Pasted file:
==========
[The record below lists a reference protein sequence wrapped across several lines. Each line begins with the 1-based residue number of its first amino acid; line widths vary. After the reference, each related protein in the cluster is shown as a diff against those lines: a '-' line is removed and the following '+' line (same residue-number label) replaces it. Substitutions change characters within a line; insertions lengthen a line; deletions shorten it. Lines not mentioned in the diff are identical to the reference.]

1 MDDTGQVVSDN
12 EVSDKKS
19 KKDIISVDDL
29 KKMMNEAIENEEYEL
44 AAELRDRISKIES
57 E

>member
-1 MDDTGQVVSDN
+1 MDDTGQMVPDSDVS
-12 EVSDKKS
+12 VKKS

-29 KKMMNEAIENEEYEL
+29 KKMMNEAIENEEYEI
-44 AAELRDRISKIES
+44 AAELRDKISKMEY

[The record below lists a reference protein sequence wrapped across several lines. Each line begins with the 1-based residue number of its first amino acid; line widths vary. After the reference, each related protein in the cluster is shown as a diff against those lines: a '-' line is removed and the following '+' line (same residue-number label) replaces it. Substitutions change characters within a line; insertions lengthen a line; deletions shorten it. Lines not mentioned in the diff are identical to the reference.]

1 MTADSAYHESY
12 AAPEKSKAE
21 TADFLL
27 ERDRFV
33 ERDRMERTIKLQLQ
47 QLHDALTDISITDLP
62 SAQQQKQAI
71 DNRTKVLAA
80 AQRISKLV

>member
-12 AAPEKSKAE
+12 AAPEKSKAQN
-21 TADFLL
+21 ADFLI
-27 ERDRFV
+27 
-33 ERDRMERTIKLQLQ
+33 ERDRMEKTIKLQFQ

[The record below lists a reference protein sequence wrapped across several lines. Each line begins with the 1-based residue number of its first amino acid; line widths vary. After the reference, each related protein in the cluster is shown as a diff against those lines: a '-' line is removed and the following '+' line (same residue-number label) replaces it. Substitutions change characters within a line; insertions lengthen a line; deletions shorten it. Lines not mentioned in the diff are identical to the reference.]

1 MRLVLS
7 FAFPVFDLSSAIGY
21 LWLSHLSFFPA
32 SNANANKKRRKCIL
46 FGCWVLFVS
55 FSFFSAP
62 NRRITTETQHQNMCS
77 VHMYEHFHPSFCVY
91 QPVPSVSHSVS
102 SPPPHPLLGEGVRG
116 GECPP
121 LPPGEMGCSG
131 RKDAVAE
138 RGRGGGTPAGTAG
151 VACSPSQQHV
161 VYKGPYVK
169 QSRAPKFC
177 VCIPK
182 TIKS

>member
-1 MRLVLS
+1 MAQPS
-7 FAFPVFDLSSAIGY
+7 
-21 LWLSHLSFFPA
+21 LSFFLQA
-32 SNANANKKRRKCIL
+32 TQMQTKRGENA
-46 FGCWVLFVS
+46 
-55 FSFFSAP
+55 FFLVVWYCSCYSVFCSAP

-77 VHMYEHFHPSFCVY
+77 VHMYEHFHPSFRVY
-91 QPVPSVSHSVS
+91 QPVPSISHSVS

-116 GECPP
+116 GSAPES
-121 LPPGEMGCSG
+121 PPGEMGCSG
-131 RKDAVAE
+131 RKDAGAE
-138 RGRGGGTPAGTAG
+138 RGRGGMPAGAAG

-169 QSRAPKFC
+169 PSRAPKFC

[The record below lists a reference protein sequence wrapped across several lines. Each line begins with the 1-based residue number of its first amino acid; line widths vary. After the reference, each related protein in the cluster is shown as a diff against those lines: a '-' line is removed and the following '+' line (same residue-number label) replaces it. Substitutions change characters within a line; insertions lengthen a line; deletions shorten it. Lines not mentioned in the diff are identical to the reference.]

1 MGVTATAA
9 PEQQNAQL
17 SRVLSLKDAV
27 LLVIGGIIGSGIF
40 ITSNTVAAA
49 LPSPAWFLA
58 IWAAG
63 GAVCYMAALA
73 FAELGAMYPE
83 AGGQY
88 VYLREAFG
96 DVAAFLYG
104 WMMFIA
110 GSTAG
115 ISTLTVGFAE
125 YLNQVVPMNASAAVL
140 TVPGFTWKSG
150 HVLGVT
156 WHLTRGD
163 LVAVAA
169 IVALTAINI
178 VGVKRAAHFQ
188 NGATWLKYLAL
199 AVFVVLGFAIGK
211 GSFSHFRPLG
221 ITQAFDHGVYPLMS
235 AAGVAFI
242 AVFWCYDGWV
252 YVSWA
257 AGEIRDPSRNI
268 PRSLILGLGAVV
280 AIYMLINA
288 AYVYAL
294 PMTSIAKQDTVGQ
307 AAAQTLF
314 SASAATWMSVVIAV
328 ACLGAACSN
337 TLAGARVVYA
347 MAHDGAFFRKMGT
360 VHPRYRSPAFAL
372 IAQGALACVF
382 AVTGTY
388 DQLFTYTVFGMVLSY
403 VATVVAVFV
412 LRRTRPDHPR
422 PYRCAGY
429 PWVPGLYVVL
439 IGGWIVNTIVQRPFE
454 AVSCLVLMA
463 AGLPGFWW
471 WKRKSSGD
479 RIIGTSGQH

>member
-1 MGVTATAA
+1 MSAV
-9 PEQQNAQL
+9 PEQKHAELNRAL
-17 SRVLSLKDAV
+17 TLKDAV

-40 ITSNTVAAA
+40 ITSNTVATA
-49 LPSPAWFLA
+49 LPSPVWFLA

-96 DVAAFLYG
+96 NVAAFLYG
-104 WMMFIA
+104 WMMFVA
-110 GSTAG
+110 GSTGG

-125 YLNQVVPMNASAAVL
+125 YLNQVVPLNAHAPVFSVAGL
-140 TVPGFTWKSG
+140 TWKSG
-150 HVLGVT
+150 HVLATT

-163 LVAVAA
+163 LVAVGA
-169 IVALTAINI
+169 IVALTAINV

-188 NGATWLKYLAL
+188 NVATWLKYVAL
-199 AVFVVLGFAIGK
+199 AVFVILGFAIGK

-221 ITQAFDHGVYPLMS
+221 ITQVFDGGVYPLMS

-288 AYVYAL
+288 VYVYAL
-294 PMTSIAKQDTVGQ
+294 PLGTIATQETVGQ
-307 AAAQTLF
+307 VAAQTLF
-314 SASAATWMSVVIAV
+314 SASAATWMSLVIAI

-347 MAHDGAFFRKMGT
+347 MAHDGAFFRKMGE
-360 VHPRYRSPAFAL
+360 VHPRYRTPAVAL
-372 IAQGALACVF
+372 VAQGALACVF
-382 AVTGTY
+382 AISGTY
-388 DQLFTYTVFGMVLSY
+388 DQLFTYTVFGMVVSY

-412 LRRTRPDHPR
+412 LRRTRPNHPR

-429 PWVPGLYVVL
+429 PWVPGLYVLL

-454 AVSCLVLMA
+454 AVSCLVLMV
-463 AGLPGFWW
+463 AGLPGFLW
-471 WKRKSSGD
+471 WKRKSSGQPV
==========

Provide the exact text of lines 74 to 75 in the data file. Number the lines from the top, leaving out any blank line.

+116 GSAPES
-121 LPPGEMGCSG